The specific mention of the “gospel” in Mark is related to an active role in mission where Christians more often encounter persecution and death. And we will have to ask ourselves – “Living in a time and place where persecution and martyrdom are unlikely how should be lose our lives for Christ’s sake and the gospel?” You may never suffer real persecution or martyrdom for the gospel but if you adopt the attitude of sacrifice and the investment of your life for the gospel you will be prepared to live for Christ or to die for him. The gospel does not call us to ease, to the advancement of our purposes, and to the attaining of our comfort and material acquisitions. That is not the message we find in the Bible. It is not the message the message you will find in this church. It may be too radical for many but by God’s grace we will not lower the bar. We are not about buildings, about programs, about entertainment, about Christian consumerism or health and wealth prosperity, about meeting all our felt needs. We are about the gospel, about worship, about mission, about the glory of God.
Read more »
“The Disciples Plucking Grain on the Sabbath” by Gustave Dore (1832-1883)
Mark 2:23-28 (ESV) One Sabbath he was going through the grainfields, and as they made their way, his disciples began to pluck heads of grain. 24 And the Pharisees were saying to him, “Look, why are they doing what is not lawful on the Sabbath?” 25 And he said to them, “Have you never read what David did, when he was in need and was hungry, he and those who were with him: 26 how he entered the house of God, in the time of Abiathar the high priest, and ate the bread of the Presence, which it is not lawful for any but the priests to eat, and also gave it to those who were with him?” 27 And he said to them, “The Sabbath was made for man, not man for the Sabbath. 28 So the Son of Man is lord even of the Sabbath.” Read more »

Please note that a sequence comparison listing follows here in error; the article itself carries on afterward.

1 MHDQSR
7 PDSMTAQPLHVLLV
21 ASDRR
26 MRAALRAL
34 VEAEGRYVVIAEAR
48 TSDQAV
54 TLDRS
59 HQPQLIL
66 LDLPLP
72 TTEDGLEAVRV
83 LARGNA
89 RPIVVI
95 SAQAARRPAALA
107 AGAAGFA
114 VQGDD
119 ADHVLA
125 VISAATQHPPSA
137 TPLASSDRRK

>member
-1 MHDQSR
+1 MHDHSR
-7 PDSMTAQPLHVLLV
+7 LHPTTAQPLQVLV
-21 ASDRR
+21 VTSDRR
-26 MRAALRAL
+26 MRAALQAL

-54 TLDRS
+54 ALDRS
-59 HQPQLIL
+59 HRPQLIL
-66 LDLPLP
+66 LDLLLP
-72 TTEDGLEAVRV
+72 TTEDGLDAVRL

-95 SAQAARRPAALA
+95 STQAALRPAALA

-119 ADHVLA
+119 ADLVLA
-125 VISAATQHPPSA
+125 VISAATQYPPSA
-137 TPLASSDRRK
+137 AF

Who Says That Jesus is Greater Than I Am? by Dr. John Davis
Mark 1:1 (ESV) The beginning of the gospel of Jesus Christ, the Son of God. 2 As it is written in Isaiah the prophet, “Behold, I send my messenger before your face, who will prepare your way, 3 the voice of one crying in the wilderness: Prepare the way of the Lord, make his paths straight.” 4 John appeared, baptizing in the wilderness and proclaiming a baptism of repentance for the forgiveness of sins. 5 And all the country of Judea and all Jerusalem were going out to him and were being baptized by him in the river Jordan, confessing their sins. 6 Now John was clothed with camel’s hair and wore a leather belt around his waist and ate locusts and wild honey. 7 And he preached, saying, “After me comes he who is mightier than I, the strap of whose sandals I am not worthy to stoop down and untie. 8 I have baptized you with water, but he will baptize you with the Holy Spirit.”
[Painting is "St. John the Baptist" by Valentin De Boulogne (1628-30)] Read more »
Getting to Know Jesus Better!
Introduction to the Series by Dr. John Davis
In the coming weeks at Grace Church of Philly, we will be looking at the gospel of Mark so that we may get to know Jesus better. Mark 1:1 tells us at the beginning that his letter is about – The beginning of the gospel about Jesus Christ, the Son of God. Mark wants to share with his readers the good news about Jesus Christ that they may get to know him better and in some way act upon that knowledge.
Mark gives no genealogical record as do Matthew and Luke, or like John who traces Jesus before creation with His Father, but the absence of a genealogy isn’t necessarily a hindrance to getting to know and trust someone.
I confess out the outset that I do not merely want you to know him better, but I pray and hope that you will follow Jesus as your Savior and Lord.
We will follow multiple paths through the Gospel of Mark in getting to know Jesus better. We will move from path to path as we travel through the Gospel. On one path, we will listen to what others say about Jesus and probe our own hearts to see if we agree or disagree and want to follow this Jesus. On another path, we will look at what happens when Jesus encounters specific people and ask ourselves if this is the Jesus we want to follow. Then on a third path, we will listen to what Jesus says on a number of topics and ask ourselves if we are willing to follow this Jesus and live by His teaching.
So here is how we will attempt to get to know him better:
What do others say about Him? Do we agree with what they say?
What happens when others encounter Him? Do we like what happens?
What does He say? Are we willing to follow His teaching?